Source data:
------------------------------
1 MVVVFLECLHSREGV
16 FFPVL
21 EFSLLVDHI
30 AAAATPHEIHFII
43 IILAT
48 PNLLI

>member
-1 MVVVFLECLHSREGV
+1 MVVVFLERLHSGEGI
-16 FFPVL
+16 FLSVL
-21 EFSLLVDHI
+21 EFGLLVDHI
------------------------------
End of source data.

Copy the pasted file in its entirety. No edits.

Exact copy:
1 MVVVFLECLHSREGV
16 FFPVL
21 EFSLLVDHI
30 AAAATPHEIHFII
43 IILAT
48 PNLLI

>member
-1 MVVVFLECLHSREGV
+1 MVVVFLERLHSGEGI
-16 FFPVL
+16 FLSVL
-21 EFSLLVDHI
+21 EFGLLVDHI